SAN DIEGO (CN) - San Diego police officers working undercover broke into the wrong family's back yard in an alleged drug raid and shot the family dog to death, the family says. The officers prevented the owner, who is black, from comforting the dying animal, then knocked the man to the ground, handcuffed him and tried to book him on bogus charges of failing to restrain his dog, and possession of a vicious animal, according to the federal complaint.
Plaintiff Demarkcus Peeples lives with his mother in the house that San Diego cops raided. The cops wore jeans and T-shirts without anything to identify them as police officers, according to the complaint.
Peeples says the house the cops intended to raid is across the street. He says the officers entered the back yard of his home, and after realizing that no one would open the back door, they retreated to the front yard and left the back gate open.
The Peeples' friendly little American Staffordshire Terrier, Egypt, ran out the back door and into the front yard through the open gate. The officers shot it several times and wounded it.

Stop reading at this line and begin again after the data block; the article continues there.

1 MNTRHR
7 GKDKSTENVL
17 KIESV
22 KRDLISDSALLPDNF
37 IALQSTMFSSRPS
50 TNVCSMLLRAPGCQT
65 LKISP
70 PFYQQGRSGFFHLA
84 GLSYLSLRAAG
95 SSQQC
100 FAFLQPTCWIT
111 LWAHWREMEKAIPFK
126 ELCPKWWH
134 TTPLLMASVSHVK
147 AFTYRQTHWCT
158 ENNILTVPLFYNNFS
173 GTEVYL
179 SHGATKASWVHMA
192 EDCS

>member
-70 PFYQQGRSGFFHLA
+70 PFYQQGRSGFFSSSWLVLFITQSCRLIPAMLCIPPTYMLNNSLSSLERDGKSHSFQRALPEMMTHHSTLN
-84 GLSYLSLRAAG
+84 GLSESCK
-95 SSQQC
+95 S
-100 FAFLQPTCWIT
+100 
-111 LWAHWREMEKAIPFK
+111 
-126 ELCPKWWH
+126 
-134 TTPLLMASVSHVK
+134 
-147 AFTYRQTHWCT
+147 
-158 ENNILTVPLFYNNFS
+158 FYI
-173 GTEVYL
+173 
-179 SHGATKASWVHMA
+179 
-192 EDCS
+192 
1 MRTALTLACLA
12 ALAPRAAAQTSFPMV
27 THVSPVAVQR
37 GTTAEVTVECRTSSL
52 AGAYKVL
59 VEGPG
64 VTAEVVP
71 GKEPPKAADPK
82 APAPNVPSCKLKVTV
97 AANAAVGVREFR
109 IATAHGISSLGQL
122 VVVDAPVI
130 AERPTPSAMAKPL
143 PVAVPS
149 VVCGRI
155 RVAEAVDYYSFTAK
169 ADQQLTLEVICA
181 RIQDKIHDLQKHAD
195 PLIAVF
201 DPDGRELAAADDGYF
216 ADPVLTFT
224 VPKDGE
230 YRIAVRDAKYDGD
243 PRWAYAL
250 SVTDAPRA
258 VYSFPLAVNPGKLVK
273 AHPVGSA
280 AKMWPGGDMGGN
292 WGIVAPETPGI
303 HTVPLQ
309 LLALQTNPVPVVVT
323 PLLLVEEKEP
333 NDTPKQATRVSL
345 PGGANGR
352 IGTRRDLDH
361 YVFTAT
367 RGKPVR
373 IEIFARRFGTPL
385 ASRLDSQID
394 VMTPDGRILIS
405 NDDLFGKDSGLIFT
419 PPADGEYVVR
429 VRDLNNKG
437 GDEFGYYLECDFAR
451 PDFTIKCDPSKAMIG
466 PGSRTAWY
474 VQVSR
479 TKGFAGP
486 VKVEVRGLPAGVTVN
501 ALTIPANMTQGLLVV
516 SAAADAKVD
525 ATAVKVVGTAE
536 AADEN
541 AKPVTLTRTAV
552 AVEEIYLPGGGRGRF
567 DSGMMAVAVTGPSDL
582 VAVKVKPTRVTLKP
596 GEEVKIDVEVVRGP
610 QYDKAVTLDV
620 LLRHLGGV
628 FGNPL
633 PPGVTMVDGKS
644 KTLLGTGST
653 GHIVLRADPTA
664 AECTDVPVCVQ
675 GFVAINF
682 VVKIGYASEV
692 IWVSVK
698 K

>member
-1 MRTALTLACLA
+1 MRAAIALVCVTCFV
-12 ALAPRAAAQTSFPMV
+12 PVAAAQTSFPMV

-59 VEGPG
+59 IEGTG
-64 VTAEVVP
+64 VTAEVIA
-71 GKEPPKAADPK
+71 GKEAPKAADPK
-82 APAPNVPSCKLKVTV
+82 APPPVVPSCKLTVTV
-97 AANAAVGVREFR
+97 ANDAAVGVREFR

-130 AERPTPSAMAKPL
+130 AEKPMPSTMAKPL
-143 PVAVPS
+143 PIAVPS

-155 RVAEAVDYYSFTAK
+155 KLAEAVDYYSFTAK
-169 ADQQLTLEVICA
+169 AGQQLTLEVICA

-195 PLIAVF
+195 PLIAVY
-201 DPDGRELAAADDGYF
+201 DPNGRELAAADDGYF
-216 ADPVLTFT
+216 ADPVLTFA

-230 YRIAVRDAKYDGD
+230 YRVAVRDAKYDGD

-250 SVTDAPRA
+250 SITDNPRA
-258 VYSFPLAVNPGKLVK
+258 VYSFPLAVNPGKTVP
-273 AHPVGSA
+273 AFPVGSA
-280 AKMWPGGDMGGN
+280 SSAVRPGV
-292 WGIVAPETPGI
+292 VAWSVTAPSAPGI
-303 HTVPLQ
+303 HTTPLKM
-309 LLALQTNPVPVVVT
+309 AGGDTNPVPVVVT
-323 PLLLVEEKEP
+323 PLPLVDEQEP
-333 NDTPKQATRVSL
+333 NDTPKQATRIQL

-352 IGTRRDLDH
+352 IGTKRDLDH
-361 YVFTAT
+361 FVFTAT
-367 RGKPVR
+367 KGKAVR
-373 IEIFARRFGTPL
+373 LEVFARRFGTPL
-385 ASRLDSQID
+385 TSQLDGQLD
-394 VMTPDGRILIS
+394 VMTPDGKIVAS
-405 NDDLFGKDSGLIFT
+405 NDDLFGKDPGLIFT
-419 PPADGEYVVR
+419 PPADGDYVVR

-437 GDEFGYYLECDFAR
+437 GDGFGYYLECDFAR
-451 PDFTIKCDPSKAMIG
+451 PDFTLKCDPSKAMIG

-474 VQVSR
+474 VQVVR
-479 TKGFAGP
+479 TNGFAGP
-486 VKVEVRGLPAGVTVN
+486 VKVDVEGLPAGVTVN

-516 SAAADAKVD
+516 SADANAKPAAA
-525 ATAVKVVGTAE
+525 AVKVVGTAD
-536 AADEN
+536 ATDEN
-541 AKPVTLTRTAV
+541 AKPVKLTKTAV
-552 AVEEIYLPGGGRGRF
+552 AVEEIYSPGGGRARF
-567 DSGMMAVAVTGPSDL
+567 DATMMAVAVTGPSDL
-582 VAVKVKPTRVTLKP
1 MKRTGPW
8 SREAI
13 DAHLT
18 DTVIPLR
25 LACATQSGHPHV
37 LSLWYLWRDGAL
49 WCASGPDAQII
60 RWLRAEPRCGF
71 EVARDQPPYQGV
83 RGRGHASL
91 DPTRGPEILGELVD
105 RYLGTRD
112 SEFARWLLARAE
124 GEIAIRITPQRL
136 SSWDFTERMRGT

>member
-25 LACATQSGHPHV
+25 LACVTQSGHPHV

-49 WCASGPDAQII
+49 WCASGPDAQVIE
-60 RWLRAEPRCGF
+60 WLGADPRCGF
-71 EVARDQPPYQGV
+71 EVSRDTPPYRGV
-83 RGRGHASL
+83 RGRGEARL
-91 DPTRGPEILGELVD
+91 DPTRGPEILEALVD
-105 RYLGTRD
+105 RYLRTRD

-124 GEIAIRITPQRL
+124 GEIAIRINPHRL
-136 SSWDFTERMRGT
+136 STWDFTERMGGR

Peeples says the cops wouldn't let him near his dying animal, but knocked him down and handcuffed him and took him to the county jail, where they tried to book him on bogus charges.
He says the cops were "investigating a report of two blond, white males who may have been involved in narcotic activity" at another address.
Peeples says officers at the jail refused to book him. Egypt's corpse was released to him after being euthanized.
Peeples seeks punitive damages for illegal search and seizure, battery, negligence and false arrest. He is represented by Michael Marrinan.
Read the Top 8
Sign up for the Top 8, a roundup of the day's top stories delivered directly to your inbox Monday through Friday.